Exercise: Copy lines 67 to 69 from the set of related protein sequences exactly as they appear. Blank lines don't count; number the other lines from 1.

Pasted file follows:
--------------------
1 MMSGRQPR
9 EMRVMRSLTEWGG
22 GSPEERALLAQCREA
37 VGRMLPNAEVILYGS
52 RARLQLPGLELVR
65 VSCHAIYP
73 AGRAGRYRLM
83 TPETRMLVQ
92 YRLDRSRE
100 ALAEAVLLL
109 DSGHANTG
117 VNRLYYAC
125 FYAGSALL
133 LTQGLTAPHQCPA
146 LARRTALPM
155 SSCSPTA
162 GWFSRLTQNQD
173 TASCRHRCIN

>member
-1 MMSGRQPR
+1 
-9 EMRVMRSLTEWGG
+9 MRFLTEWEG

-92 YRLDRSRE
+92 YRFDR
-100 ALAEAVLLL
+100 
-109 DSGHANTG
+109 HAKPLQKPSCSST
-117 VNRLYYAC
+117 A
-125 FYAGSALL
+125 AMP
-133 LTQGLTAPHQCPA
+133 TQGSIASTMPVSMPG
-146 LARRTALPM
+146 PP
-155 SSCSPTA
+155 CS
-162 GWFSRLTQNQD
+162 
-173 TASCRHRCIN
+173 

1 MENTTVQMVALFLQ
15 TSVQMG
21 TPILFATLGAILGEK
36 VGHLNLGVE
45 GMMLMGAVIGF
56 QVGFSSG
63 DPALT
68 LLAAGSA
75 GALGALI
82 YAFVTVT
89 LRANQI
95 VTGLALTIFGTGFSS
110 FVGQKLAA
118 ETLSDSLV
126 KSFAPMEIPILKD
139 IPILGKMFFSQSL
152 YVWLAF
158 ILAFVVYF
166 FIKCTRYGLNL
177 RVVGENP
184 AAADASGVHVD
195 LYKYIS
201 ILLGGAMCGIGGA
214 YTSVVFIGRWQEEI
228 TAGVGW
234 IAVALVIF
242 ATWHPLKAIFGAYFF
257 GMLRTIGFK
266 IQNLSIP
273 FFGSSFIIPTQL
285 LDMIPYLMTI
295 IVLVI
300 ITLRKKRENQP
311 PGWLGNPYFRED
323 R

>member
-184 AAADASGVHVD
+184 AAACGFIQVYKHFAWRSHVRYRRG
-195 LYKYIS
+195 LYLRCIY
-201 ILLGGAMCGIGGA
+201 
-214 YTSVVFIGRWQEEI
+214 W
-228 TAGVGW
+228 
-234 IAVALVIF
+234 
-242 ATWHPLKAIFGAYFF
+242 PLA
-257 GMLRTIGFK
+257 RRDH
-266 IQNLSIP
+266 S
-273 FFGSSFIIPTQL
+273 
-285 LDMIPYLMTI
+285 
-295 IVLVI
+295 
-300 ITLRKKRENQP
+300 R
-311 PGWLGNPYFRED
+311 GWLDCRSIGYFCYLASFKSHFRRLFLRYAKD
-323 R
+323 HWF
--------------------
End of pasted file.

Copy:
214 YTSVVFIGRWQEEI
228 TAGVGW
234 IAVALVIF